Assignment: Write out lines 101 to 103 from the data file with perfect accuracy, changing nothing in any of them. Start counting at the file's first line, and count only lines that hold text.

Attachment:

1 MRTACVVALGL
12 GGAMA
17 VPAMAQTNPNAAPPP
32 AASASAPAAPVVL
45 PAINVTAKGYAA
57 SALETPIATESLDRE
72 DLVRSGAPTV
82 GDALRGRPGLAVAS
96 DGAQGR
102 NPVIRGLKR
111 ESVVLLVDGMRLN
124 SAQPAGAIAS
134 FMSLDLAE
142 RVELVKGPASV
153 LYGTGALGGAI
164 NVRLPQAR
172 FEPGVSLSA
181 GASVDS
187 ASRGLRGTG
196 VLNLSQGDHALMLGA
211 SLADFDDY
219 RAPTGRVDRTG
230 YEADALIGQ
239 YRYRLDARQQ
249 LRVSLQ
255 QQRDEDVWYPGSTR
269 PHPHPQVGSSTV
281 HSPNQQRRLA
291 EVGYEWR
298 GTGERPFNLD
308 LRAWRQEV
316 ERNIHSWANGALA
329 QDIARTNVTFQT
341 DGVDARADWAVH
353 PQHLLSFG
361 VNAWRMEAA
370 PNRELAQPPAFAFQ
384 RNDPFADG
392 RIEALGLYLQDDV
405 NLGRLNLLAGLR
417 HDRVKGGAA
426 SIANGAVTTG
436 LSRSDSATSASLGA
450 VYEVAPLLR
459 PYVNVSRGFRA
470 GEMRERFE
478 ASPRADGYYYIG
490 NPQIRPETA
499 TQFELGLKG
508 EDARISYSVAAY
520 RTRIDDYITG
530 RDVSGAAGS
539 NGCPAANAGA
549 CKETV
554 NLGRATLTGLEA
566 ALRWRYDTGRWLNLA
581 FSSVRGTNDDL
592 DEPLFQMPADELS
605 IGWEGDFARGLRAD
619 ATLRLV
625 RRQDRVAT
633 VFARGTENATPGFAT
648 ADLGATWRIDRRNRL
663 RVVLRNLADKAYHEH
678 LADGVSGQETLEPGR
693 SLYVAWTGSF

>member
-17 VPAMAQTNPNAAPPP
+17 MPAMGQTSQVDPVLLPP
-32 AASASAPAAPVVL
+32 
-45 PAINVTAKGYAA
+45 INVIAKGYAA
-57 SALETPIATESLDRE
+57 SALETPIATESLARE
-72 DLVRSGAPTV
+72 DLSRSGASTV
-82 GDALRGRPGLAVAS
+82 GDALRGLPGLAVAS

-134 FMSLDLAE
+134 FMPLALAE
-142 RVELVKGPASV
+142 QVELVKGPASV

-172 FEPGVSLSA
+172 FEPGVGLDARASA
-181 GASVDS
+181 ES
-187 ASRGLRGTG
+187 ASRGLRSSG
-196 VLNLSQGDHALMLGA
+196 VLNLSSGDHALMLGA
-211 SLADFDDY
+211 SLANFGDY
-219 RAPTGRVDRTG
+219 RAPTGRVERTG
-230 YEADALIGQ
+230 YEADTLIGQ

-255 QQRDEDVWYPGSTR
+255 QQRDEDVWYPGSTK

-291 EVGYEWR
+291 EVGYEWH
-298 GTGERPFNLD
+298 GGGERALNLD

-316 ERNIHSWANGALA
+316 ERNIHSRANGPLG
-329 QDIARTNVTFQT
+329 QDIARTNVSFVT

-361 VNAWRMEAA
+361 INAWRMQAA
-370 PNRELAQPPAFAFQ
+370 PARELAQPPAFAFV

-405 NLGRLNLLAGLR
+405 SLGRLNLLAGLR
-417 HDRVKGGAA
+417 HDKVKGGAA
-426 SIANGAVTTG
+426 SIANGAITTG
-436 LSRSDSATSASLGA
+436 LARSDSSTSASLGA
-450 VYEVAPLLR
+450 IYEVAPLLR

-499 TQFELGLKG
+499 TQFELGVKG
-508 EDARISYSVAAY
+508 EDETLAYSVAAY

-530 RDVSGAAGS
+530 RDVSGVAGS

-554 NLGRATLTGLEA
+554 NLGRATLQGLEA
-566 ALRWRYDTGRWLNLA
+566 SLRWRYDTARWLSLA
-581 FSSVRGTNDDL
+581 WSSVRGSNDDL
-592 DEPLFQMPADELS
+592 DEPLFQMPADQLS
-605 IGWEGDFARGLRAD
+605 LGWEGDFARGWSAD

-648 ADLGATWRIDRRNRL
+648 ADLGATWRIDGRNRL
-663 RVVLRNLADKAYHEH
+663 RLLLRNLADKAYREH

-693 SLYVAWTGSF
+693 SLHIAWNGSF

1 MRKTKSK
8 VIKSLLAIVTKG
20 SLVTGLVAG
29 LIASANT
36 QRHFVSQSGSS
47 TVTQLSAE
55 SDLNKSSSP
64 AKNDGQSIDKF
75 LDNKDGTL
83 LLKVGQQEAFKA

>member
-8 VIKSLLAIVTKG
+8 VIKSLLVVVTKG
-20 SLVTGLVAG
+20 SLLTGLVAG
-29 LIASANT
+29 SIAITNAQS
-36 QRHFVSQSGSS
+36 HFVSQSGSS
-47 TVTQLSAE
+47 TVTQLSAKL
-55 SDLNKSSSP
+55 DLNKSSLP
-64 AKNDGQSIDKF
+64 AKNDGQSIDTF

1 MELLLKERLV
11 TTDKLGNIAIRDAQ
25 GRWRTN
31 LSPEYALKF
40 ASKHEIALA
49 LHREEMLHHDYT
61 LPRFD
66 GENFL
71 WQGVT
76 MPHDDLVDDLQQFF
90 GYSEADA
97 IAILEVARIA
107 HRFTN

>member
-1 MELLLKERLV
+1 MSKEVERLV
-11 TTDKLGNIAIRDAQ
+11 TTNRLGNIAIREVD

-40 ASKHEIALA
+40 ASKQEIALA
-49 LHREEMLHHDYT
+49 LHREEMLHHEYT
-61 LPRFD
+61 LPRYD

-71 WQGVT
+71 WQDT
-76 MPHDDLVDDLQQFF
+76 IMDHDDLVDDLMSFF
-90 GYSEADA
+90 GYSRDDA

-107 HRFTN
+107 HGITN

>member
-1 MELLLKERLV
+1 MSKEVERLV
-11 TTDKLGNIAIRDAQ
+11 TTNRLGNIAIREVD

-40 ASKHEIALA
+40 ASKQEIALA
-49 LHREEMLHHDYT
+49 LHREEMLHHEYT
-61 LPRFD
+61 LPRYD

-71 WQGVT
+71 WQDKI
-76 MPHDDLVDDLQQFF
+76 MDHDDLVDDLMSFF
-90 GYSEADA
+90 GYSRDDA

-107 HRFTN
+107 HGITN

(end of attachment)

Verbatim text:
+291 EVGYEWH
-298 GTGERPFNLD
+298 GGGERALNLD